Writing for The Guardian, David Runciman sees a deeper divide, this in the two potential fatal flaws of representative governance.
In the long history of intellectuals worrying about democracy and its failings, two basic fears keep nagging away. The first is that democracy will mean rule by the poor, who will use their power to steal from the rich. The second is that democracy will mean rule by the ignorant, who will use their power to do the dumbest things. Both these worries go back at least as far as Plato. The ancient Greeks understood full well that democracy meant letting the have-nots get their claws into the haves. For Aristotle, that’s what the word meant: it was rule by the poor (the demos) over the wealthy. But if class conflict came with the territory, the deeper fear was what the masses might do out of sheer foolishness.Thus, the Fatal Conceit of the latter-day Platonists (the self-styled progressives) is in creating that cadre of Wise Experts who are going to protect the masses from their own foolishness. And if you like your doctor, you can keep your doctor. I like the idea of limiting and enumerating the powers of government, something that neither major party shows much interest in. That way, there aren't as many things the Wise Experts can screw up, and the opportunities for those in the masses who give in to their sheer foolishness to live at the expense of everyone else are fewer.
For Plato, democracy suffered from the basic defect of putting decision-making in the hands of people who were not competent to decide. Politics was a skill – and most people were simply clueless. Worse, that made them prey for hucksters and demagogues who would promise the earth and get away with it. Democracy was fertile ground for fantasists with a taste for power.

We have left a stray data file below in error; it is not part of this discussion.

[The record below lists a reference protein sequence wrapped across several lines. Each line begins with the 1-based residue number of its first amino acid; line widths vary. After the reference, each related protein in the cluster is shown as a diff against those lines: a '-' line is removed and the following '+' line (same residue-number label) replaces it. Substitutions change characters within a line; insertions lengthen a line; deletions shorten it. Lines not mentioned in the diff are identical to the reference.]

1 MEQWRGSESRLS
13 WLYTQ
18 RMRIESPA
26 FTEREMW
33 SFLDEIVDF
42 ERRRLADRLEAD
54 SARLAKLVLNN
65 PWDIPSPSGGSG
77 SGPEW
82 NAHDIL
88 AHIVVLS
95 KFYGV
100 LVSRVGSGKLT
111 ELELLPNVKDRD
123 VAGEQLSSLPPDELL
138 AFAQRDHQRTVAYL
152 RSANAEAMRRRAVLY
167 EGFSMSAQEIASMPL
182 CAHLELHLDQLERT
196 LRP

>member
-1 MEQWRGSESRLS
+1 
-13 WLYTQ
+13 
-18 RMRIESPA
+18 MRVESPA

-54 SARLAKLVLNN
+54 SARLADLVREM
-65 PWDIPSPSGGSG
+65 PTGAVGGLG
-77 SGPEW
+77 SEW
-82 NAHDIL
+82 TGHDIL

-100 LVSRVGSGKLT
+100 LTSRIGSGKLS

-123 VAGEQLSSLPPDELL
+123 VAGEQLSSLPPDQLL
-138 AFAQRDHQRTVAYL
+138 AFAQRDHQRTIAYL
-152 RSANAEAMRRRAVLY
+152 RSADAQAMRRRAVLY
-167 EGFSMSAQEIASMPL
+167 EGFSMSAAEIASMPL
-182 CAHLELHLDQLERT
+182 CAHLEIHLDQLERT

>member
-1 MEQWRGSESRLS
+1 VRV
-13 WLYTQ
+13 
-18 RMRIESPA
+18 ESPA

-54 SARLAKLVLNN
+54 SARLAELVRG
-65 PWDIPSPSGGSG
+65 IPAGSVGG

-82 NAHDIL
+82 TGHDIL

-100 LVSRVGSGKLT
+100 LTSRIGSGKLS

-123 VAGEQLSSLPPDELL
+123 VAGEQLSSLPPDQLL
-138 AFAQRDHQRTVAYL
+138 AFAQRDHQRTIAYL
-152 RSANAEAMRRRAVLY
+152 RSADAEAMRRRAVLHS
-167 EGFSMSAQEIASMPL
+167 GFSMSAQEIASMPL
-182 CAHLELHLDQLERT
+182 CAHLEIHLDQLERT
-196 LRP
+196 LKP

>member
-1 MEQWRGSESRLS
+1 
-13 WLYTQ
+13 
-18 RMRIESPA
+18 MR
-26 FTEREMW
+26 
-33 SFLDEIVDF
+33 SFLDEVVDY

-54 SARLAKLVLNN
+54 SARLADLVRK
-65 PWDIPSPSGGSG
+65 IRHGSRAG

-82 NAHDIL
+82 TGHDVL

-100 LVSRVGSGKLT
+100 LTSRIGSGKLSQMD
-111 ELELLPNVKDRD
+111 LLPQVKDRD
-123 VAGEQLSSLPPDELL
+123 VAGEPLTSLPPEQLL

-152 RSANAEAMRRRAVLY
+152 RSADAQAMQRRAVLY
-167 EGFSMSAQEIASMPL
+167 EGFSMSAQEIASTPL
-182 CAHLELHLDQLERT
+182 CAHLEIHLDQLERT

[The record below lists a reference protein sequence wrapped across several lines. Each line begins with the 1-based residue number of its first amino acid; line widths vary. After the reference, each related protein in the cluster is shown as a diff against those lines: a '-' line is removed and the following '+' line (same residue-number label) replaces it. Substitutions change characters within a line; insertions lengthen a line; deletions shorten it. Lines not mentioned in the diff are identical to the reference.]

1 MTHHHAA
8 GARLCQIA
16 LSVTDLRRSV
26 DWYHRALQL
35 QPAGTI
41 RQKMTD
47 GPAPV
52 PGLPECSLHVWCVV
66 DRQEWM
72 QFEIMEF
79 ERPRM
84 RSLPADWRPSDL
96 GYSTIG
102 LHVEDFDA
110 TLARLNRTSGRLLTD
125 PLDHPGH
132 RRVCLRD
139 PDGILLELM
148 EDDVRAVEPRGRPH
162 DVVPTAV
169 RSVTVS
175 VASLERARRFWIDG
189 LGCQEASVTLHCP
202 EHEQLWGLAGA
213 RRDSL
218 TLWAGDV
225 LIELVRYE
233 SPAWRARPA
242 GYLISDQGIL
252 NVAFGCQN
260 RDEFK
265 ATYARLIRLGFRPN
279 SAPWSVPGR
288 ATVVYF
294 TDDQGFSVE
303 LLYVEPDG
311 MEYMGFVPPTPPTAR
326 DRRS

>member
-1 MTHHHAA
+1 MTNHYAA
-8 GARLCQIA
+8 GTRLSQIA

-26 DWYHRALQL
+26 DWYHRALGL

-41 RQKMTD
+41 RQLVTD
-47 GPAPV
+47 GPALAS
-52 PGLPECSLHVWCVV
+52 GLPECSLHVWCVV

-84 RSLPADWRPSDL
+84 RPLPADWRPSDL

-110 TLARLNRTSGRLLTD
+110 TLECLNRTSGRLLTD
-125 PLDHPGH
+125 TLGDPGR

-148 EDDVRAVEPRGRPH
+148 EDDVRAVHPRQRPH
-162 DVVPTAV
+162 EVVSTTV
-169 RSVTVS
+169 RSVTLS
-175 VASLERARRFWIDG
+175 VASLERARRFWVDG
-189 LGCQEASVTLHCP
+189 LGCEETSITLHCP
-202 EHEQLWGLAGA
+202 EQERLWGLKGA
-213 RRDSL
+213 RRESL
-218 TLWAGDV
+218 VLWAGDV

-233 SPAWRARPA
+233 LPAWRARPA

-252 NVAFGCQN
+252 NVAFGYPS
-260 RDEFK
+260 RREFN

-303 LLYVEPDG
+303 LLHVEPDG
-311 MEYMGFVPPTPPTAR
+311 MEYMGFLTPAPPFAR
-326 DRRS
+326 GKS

In focussing on the possible effects of an education divide within partisan divides, Mr Runciman misses this.
These days the rich find it quite hard to get away with the presumption that their wealth is proof of their virtue. When they seek protection from the system, it is pretty clear what they are up to: they are looking after their interests. But when the educated look out for themselves they can dress it up as something ostensibly better than that: expertise.The good news is, expertise often goes wrong. If you like your insurance policy, you can keep your insurance policy. Fortunately, there's an easy response to the advocates of Governance by Expertise, one suggested by D. McCloskey as The American Question. If you're so smart, why aren't you rich?